The Trump administration withdrew assistance from Myanmar's military on Tuesday in response to the forces' recorded atrocities against the minority Rohingya population, The Guardian reports. The State Department is also considering additional targeted sanctions under the Global Magnitsky Act, "a law that allows the U.S. to freeze assets and impose visa bans on selected individuals," NPR writes.
Since the crisis broke out in August, more than 600,000 refugees have fled Myanmar (formerly known as Burma) into neighboring Bangladesh and hundreds more have been killed by security forces. The United Nations deemed the violence "textbook genocide." The Trump administration has been criticized for its slow reaction to the crisis, with Secretary of State Rex Tillerson saying the U.S. is "extraordinarily concerned," but taking little action so far.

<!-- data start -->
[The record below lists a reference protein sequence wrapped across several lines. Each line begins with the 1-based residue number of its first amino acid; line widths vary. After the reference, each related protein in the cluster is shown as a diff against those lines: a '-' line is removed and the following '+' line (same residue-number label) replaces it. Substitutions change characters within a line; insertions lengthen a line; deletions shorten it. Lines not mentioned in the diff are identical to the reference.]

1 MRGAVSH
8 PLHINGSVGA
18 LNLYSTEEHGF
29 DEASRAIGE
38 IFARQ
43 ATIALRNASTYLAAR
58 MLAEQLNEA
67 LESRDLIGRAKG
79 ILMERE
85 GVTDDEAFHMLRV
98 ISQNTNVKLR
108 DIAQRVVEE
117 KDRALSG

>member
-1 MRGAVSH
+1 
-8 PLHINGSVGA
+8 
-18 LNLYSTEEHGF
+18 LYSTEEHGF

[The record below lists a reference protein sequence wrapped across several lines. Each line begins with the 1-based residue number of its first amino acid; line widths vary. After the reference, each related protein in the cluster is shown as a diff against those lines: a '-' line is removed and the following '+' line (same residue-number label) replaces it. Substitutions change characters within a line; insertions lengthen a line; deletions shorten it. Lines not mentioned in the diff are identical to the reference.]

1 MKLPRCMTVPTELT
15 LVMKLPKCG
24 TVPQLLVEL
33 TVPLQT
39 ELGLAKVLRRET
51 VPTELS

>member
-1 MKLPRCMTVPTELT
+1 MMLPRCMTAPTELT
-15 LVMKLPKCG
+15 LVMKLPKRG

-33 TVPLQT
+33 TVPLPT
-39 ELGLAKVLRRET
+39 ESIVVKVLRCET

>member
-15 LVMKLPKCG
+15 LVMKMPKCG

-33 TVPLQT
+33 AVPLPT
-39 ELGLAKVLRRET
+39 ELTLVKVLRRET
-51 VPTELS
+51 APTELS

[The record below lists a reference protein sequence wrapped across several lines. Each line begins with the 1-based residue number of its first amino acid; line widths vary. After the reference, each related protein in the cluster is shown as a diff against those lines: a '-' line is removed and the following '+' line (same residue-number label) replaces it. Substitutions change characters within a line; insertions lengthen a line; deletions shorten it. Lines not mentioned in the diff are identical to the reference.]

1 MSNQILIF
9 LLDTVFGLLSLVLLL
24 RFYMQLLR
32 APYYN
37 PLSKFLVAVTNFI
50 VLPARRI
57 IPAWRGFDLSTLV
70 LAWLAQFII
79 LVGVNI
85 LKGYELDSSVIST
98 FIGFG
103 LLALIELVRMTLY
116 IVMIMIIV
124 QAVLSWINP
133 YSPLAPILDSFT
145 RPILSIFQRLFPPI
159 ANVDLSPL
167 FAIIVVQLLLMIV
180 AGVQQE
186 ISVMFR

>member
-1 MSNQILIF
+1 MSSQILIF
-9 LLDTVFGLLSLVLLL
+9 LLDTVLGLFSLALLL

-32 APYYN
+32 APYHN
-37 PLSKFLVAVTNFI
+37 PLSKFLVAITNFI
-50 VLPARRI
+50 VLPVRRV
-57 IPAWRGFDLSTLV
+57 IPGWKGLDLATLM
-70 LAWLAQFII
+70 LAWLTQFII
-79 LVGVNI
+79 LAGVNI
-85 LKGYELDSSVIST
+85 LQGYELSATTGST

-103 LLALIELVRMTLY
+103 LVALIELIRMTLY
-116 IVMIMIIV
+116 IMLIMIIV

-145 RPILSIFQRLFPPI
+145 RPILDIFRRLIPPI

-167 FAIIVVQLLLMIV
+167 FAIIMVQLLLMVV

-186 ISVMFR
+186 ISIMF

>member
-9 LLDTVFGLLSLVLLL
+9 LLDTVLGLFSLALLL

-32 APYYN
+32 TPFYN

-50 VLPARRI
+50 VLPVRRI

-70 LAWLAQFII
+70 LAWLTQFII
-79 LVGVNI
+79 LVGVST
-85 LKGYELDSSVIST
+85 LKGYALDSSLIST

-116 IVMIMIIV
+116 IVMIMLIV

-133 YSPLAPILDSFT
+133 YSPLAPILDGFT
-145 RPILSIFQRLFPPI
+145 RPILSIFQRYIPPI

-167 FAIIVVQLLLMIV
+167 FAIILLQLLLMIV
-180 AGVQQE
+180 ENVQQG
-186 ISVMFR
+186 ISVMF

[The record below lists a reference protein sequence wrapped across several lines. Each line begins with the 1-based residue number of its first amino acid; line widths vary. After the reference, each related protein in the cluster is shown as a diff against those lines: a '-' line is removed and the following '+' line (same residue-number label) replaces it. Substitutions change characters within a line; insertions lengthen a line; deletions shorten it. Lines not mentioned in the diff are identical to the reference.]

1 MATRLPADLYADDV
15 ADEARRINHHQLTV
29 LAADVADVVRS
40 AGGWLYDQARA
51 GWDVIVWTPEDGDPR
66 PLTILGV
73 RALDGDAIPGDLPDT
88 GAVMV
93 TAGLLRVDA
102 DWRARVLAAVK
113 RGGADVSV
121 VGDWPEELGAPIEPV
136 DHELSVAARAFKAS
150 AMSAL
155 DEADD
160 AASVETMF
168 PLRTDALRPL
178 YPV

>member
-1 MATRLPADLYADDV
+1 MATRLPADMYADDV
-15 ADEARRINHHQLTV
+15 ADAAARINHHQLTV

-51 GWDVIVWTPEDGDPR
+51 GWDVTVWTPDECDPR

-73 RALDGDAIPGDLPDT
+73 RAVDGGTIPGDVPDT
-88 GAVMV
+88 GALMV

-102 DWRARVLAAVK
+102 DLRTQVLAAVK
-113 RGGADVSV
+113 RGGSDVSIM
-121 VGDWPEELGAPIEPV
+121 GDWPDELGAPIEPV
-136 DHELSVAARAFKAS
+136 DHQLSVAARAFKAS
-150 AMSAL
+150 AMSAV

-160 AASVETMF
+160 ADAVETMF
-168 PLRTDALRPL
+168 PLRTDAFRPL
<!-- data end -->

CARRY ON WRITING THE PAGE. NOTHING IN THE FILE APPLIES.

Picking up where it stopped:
"The Obama administration had a Burma policy, it was reasonably effective," David Steinberg, the former director of Asian studies at Georgetown University, told The Washington Post. "The Trump administration has no policy."
In a statement Tuesday, the State Department explained: "We have rescinded invitations for senior Burmese security forces to attend U.S.-sponsored events; we are working with international partners to urge that Burma enables unhindered access to relevant areas for the United Nations Fact-Finding Mission, international humanitarian organizations, and media." Some experts fear that will not be enough: "There must also be an effort to seriously engage the Burmese military leadership," the Post's Josh Rogin writes. See photos from the Rohingya's "desperate search for a safe refuge" here at The Week.